The WHO states that cancer is a “leading cause of death worldwide”. It accounted for nearly 1 in 6 deaths in 2020; that’s almost 10 million. Each year millions of pounds are pumped into cancer research across the world, yet deaths are likely to increase over the next 20 years because of ageing populations.
Although increasing numbers is an unhappy prospect, we can take comfort in the increased financial and intellectual investment into technology against cancer. One area hoping to tackle understanding and drug development is artificial intelligence, said Pharmaphorum contributor Ben Hargreaves. He predicts that the potential AI offers will lead to an increase in companies emerging in the space, with “a greater number of collaborations occurring between these AI-specialists and big pharma”.
Hargreaves identifies Owkin, a medical AI company founded in 2016, which is focusing on cancer. A recent partnership with the Francis Crick Institute and The Royal Marsden NHS Foundation Trust will enable Owkin to research kidney cancer.
“The aim is to help doctors provide more effective treatments to patients, as cases of kidney cancer continue to increase”.
We can expect to see exciting developments from this partnership, as failing treatments can be influenced by “intratumour heterogeneity”. Using histology slides to predict tumour evolution, Owkin hopes to predict outcomes in each patient so that treatment can be tailored.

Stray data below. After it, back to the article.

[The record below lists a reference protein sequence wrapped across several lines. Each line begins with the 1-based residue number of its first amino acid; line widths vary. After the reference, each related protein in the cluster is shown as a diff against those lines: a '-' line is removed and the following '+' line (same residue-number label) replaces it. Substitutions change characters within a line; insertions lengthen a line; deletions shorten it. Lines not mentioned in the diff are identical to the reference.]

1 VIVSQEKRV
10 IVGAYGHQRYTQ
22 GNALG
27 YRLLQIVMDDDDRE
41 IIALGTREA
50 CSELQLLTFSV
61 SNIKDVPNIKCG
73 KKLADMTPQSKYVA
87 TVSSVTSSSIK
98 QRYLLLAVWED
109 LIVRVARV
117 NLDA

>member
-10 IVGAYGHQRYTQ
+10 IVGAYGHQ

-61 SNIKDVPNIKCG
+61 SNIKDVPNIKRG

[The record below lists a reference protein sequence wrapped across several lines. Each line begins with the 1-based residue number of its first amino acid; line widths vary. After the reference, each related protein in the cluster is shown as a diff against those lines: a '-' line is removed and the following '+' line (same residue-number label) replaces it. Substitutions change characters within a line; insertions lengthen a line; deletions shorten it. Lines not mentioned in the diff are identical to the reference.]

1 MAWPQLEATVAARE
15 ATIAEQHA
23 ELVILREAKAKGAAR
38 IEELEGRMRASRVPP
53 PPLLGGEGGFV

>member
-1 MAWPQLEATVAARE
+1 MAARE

However, Owkin’s tools are not limited to treating cancer. Hargreaves reports that it can “interpret histogenomic biomarkers to discover and rank genes and proteins with drug target potential”. This would be exciting news for the industry, which currently faces a drug development failure rate of 96%.
Owkin has partnered with bigger companies such as Sanofi and Bristol Myers Squibb. Another company that has recently forged a deal with Sanofi is Exscientia. CEO Dr Andrew Hopkins suggests that using AI in drug design has dramatically reduced the pipeline duration. Comparing traditional approaches, taking between 4 and 5 years, to AI approaches, which take “only 12 to 15 months”, there is a clear winner.
As Hargreaves suggests, the potential within the AI field will attract the attention of investors, hopefully accelerating advances in drug development. For cancer treatment and wider drug research, putting AI to work promises to pay off.
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